By Axel Berkofsky for ISN Security Watch
Brussels has stayed out of the North Korea nuclear game, letting the members of the six-party talks call all the shots in what some say is a lack of motivation and others a smart waiting game, Axel Berkofsky writes for ISN Security Watch.
…Rogue missiles and megaphone diplomacy aside, Brussels continues to implement what little is left of its economic engagement projects with North Korea. It’s not much, but it’s still more than most (except China) are willing to invest into the ailing North Korean economy. However, there are serious doubts that Pyongyang is at all interested in implementing any of the structural reforms the EU and its member-states are promoting through small-scale training and capacity-building projects, mainly in finance, trade and management.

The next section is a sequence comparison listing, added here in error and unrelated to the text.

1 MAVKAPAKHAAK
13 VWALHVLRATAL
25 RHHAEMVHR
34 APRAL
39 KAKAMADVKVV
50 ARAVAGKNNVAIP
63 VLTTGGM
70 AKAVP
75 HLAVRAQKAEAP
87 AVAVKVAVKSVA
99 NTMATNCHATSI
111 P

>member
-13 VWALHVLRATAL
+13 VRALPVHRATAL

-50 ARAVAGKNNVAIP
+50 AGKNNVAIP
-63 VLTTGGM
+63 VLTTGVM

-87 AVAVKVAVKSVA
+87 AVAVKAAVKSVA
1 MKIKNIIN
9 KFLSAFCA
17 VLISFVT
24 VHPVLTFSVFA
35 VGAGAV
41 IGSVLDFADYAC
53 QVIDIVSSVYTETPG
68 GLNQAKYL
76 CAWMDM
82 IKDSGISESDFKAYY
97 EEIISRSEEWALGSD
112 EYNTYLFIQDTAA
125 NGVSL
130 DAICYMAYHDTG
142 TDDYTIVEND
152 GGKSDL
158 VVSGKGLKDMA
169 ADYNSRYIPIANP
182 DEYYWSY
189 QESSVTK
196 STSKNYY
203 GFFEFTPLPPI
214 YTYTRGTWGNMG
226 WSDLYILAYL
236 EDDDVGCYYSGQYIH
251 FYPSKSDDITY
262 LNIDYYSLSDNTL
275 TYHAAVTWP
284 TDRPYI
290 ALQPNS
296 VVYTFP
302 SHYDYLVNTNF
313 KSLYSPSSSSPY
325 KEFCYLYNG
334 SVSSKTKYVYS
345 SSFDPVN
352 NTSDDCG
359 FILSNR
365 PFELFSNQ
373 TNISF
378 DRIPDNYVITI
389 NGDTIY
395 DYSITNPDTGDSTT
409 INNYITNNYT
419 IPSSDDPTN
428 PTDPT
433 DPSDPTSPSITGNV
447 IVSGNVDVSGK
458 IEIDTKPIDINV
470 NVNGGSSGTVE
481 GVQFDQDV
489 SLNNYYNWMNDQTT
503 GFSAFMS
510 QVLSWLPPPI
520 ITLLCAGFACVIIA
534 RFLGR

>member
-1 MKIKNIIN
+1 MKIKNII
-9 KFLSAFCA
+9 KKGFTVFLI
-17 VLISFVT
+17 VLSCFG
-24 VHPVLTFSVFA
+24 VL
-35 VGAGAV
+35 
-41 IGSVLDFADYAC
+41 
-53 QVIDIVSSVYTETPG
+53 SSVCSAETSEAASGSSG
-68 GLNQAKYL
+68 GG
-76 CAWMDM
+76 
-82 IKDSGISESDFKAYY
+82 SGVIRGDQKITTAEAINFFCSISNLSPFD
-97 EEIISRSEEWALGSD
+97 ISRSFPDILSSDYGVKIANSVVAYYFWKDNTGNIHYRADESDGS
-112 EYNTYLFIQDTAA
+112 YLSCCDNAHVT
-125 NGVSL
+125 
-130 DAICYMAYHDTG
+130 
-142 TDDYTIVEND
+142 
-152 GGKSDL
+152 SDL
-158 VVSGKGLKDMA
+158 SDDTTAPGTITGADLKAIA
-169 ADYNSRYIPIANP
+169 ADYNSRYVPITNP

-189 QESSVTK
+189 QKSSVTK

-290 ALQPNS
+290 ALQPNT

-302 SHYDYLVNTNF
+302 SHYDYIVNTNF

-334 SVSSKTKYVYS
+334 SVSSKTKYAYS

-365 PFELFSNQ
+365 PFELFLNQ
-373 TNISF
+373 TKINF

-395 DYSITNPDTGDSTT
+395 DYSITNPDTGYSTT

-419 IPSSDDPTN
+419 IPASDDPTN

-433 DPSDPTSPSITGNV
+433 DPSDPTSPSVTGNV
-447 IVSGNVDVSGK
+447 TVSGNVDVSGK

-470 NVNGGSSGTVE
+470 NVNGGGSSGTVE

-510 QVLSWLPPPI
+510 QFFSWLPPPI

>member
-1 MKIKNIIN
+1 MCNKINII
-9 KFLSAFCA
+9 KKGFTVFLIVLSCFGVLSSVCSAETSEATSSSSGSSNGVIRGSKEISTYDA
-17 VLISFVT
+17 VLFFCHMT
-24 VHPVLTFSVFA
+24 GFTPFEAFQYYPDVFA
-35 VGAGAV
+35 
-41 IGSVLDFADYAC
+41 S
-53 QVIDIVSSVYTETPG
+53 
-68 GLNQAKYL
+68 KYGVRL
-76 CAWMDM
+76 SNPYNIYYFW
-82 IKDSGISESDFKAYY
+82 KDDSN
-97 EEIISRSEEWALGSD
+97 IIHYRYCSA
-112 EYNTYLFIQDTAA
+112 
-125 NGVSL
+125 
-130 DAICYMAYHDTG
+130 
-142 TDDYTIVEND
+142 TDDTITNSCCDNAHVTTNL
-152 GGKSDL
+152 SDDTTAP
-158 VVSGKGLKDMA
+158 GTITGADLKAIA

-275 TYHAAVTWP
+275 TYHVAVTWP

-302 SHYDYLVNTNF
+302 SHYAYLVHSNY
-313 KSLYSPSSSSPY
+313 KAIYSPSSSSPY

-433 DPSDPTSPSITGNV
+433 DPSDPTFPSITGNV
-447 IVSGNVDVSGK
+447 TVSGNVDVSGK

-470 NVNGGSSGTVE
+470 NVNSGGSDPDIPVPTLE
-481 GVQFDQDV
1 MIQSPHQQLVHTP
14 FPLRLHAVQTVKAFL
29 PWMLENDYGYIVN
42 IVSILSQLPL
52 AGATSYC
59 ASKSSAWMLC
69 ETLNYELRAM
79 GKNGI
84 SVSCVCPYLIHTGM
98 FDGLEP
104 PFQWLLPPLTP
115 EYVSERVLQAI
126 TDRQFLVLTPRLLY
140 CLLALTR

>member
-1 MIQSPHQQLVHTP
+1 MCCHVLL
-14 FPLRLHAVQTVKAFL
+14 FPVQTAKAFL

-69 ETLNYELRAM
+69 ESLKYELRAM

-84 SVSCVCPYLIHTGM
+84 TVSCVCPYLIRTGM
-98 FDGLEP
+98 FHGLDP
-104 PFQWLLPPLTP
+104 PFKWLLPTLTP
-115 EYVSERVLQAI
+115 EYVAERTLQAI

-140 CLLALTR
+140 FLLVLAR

In fact, North Korea’s economic reform process has essentially been suspended at best and scrapped for good at worst, says Leonid Petrov, research associate at the School of Pacific and Asian Studies at the Australian National University in Canberra, Australia. “In 2004, North Korean government officials and the army were told that market liberalism was a temporary phenomenon and would not be tolerated in the future. The economic policy of partial liberalization started in July 2002 was gradually abandoned and old patterns of central economic planning, public distribution system, and strictly controlled market activity were being reintroduced,” he told ISN Security Watch.
And recent personnel changes are making things even worse, he added. “In 2007, [North Korean President] Kim Jong-il’s brother in law, Chang Sun-taek, was promoted to the newly created post of first vice-director of the ruling Korean Workers’ Party. He visited the border area with China to ‘clean up’ smuggling and speculation, and issued an order to tighten regulations authorizing the maintenance of free markets in the country”…
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